Midwife is defined by reference to the registration requirements for a person to be a midwife for the purposes of the Bill. The definition is relevant to the definition of nurse. Motor vehicle is defined in the Bill to align with the meaning in section 3(1) of the Road Safety Act 1986. The definition is relevant to provisions in Part 2 establishing a targeted penalty regime for workers who sustain injury while driving with any concentration of alcohol in their blood or breath or any concentration of a prescribed illicit drug. The definition is consistent with the Transport Accident Act 1986. No current work capacity refers to a present inability of a worker to return to their pre-injury employment or to engage in suitable employment. It is relevant to benefits under the Bill, including weekly payments of compensation and for the purposes of the return to work obligations of workers and employers under Part 4 of the Bill. The term current work capacity is also defined in the Bill. Non-WorkCover employer is defined by reference to the definition in clause 413. Clause 413 reflects the introduction of an employer's requirement to register with the Authority under clause 435. The definition is relevant for the non-WorkCover employer provisions in Part 9 of the Bill. Notice of penalty means a notice in writing of a penalty payable by an employer under Part 10. The provisions in Part 10 enable the Authority to apply a default penalty in certain circumstances where an employer, or a person acting on behalf of the employer, has failed to comply with premium obligations under the Bill. There is no equivalent of this definition in the Accident Compensation Act 1985 or Accident Compensation (WorkCover Insurance) Act 1993. Nurse is defined by reference to the registration requirements for a person to be a nurse for the purposes of the Bill. The definition is relevant to the definition of nursing service. Nursing service is defined to include certain services provided by a nurse or a midwife as those terms are defined in the Bill. The definition is relevant to the Division 7 of part 5, which regulates the entitlement to medical and like services. It is also relevant to the definition of professional services which may be compensable under the Bill. Professional services are also regulated by Division 6 of Part 13 of the Bill. The definition 12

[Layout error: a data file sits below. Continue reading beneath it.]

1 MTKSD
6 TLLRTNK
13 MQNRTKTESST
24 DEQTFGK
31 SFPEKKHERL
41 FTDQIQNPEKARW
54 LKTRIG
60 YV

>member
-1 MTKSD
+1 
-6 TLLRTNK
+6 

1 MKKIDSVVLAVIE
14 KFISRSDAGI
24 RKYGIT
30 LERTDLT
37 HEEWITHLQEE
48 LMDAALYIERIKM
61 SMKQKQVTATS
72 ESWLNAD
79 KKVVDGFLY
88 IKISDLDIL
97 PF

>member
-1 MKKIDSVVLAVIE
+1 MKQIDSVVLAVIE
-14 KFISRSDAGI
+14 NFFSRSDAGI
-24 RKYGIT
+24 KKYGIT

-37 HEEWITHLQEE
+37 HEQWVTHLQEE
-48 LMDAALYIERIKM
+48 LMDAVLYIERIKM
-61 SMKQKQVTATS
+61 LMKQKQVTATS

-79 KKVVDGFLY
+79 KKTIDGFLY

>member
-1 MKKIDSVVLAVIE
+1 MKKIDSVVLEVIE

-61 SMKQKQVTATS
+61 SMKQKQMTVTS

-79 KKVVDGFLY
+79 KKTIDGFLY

differs from its equivalent in the Accident Compensation Act 1985 as it clarifies that nursing services can only be provided by a nurse as defined, and midwifery services may only be provided by a midwife as defined. Occupational rehabilitation service is defined by reference to a list of services that may be provided by a person who is approved by the Authority for the purposes of occupational rehabilitation, including under Division 6 and Division 7 of Part 5. The services may be provided under those provisions to assist injured workers return to work. Partner is defined in the Bill by reference to a worker's spouse or domestic partner. The terms are predominantly relevant to provisions relating to workplace deaths, including entitlements to compensation for certain partners. Person under a disability is definedl to mean certain persons who are incapable of managing their affairs under the workers compensation legislation. The definition is relevant to Division 8 of Part 5 and Division 3 of Part 6 of this Bill. The definition aligns with similar definitions in the Wrongs Act 1958 and relevant rules for the Magistrates' Court and the County Court. Personal and household service is defined to specify certain services that may be compensable under the Bill. The definition requires that the relevant services must be approved by the Authority. The definition has been changed from the equivalent definition in the Accident Compensation Act 1985 to remove the reference to "counselling". This change reflects the current practice that counselling is regulated as a medical service and is not approved as a personal and household service. The reference to counselling is unnecessary in this definition. Pre-injury average weekly earnings is defined by reference to clause 153. The definition is predominantly relevant to weekly payments under Part 5 of the Bill, which are calculated by reference to a worker's pre-injury average weekly earnings. It is also relevant to the calculation of weekly pensions for dependents under Part 5. This definition has no equivalent in the Accident Compensation Act 1985. Premium period is defined in relation to a premiums order, which sets out how premium is calculated for a 12 month period. 13